piesandcakes' Journey with Colorectal (Colon) Cancer

Patient: Colorectal (Colon) Cancer

Patient Info: Living with cancer as a chronic illness (undergoing adjuvant therapy), Diagnosed: over 9 years ago, Female, Age: 71, KRAS mutation positive: Don't Know, BRAF mutation positive: Don't Know, Stage Recurrent

  1. 1
    over 4 years ago
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    Diagnosed

    Oh No

    Diagnosed with stage IIA colon cancer in 2007 after anemia was discovered in blood test and a colonoscopy was done.

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  2. 2
    over 4 years ago
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    Laparascopic colon surgery

    Procedure or Surgery

    Surgery was done shortly after diagnosis

    Went as Expected: Agree
    Minimal Recovery: Agree
    Minimal Side Effects: Agree
    Minimal Impact to Daily Life: Disagree
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  3. 3
    over 4 years ago
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    Finished treatment

    Celebration

    After my surgery I was told that the cancer had not spread to any lymph nodes or to any other organs. I was also told that chemotherapy was not necessary. I was told that my blood should be checked every 3 months. With a new perspective on how easily you can lose your health and possibly your life, my husband and I decided to retire early at 62 during the summer of 2008. It was an exciting and happy time.

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  4. 4
    over 4 years ago
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    Cancer has spread/Metastasized

    Oh No

    After retiring and moving to a neighboring state, my new primary care doctor did a blood test and it was found that my tumor markers were elevated. It was found that my cancer had spread to my liver and that I had three large tumors. My new oncologist very soberly told me that I had advanced cancer and that if treatment was successful in getting rid of these tumors in my liver, the cancer would always return. There is no cure. This was less than a year after my colon surgery and after I was told that the cancer had not spread. I still wonder how this happened and why it wasn't caught earlier. After receiving copies of my medical records I could see that my last blood test with my original oncologist showed an elevation in the tumor markers. He never notified me at that time, perhaps because I had told him I was moving. My husband and I were upset. However, I soon realized that I needed to concentrate on treatments that needed to be done now and not on things that happened in the past.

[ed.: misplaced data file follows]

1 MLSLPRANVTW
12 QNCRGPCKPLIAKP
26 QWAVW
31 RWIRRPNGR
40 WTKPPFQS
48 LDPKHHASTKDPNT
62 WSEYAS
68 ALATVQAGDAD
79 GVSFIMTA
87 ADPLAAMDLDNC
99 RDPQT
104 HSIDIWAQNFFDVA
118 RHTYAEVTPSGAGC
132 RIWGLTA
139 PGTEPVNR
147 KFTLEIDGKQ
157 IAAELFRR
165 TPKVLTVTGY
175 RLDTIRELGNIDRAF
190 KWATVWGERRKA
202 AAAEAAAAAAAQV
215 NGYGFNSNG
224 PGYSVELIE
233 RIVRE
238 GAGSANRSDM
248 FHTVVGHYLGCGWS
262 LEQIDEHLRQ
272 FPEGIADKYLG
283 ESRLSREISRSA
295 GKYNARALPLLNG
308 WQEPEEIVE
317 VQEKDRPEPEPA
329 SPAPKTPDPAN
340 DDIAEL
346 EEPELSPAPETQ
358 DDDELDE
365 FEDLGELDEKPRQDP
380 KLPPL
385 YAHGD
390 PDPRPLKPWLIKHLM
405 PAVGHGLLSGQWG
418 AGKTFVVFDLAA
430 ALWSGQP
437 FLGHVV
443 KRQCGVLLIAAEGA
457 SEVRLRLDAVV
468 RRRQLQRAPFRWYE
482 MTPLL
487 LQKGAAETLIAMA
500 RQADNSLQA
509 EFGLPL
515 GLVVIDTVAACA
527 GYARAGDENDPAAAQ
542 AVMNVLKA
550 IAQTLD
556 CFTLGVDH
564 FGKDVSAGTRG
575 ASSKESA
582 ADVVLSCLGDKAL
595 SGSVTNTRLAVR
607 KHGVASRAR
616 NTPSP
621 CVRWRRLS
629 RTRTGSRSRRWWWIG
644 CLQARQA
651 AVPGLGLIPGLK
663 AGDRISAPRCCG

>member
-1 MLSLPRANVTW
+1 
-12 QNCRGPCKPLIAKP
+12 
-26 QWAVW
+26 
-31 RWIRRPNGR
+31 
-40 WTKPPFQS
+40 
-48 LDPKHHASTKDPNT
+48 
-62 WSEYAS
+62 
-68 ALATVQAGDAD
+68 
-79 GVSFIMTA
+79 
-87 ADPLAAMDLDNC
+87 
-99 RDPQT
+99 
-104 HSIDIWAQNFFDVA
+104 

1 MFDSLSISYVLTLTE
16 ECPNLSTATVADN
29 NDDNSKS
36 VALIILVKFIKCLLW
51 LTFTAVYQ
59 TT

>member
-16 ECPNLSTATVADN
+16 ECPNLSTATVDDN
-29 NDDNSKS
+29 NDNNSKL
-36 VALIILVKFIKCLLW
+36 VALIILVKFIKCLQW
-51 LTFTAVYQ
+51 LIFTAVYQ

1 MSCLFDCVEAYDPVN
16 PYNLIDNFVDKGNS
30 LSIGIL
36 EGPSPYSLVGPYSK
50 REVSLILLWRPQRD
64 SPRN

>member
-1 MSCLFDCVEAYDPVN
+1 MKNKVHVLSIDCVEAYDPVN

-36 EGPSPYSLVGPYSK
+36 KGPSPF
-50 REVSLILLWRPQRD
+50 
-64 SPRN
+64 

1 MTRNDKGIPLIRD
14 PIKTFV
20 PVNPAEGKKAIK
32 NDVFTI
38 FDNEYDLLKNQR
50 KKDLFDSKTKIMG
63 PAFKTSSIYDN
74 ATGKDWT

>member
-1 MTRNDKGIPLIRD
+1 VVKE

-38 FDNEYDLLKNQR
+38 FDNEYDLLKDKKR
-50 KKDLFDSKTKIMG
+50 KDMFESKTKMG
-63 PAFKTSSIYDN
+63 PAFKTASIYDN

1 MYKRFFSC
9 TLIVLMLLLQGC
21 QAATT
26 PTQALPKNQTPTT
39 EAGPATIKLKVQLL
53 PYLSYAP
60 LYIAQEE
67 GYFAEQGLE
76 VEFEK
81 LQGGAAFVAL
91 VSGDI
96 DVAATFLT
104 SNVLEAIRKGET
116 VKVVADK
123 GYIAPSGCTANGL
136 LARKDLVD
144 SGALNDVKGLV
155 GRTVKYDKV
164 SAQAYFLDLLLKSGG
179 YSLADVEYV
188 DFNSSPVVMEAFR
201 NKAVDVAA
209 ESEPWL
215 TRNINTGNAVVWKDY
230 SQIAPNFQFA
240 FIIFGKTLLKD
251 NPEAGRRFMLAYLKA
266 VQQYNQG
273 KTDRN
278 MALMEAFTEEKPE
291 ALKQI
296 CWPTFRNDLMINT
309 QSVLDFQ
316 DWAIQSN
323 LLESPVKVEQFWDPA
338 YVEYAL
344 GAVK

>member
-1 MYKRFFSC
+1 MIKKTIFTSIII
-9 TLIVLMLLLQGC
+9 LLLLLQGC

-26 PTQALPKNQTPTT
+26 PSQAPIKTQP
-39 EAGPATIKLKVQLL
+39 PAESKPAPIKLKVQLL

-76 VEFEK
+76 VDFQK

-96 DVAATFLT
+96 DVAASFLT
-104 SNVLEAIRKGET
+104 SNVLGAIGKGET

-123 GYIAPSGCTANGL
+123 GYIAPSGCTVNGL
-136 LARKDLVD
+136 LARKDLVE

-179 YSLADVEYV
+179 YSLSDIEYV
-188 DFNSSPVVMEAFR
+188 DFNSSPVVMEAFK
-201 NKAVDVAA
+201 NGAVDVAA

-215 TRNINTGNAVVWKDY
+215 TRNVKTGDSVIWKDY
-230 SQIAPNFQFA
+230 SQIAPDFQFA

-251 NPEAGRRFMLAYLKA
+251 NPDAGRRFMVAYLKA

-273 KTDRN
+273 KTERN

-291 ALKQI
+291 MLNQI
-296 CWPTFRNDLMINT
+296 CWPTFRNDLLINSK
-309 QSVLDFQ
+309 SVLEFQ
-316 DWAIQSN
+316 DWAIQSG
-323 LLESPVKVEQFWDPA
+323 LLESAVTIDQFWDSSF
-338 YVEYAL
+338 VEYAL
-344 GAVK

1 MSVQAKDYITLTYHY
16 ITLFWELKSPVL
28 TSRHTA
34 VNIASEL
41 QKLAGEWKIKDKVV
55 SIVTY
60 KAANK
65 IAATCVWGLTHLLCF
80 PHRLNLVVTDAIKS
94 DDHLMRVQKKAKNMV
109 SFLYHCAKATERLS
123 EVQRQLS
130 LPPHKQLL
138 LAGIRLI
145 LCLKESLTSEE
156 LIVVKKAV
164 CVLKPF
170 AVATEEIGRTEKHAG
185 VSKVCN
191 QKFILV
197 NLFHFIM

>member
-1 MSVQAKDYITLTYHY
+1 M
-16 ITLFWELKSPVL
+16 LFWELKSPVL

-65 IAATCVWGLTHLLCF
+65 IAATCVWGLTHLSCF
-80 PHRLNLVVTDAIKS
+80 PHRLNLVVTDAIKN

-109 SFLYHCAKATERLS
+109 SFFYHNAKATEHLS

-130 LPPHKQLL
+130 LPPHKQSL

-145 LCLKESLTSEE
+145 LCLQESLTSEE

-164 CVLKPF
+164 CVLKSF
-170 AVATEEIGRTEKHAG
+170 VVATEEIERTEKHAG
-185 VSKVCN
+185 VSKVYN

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  5. 5
    over 4 years ago
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    Chemotherapy

    Drug or Chemo Therapy

    I began chemotherapy early in 2009. I was very frightened to start chemotherapy not knowing quite what to expect. The therapy nurses, I have found, are your guardian angels. My nurse explained what was going to happen and what I might expect with each drug. The nurses were constantly going from patient to patient to check on them. I felt better immediately. These nurses have become friends who call me by name and know my situation. They are ready to lend a shoulder to cry on or to laugh with you. My fellow patients are more likely to be joking around in the treatment room than they are to be crying I've found. A sense of humor is part of the therapy.

    Easy to Do: Disagree
    Minimal Side Effects: Disagree
    Minimal Impact to Daily Life: Disagree
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  6. 6
    over 4 years ago
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    Fever

    Side Effects

    After having chemo for a few weeks, I developed a high fever one day and I was admitted to the hospital and given a blood transfusion and antibiotics. I was discharged after about 4 days. I had never had a fever that high and it was a little scary. Also, I had some neuropathy in my feet and hands because of the drug that I was on. That was annoying and uncomfortable but not a major problem. I was given a drug to control the neuropathy and after some time, it did help. Today, I still have some neuropathy in my toes. Also, ofcourse, I lost about 20 pounds during those first few months. I did look awful and was very weak. I had to sit down and rest frequently. I even had a chair in the kitchen to sit on when cooking. Also I had all the usual problems with loss of appetite and of taste. People were telling me that at least I could eat whatever I wanted and as much as I wanted; but it didn't work out that way. The goodies that I could have looked forward to eating just didn't taste right.

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  7. 7
    over 4 years ago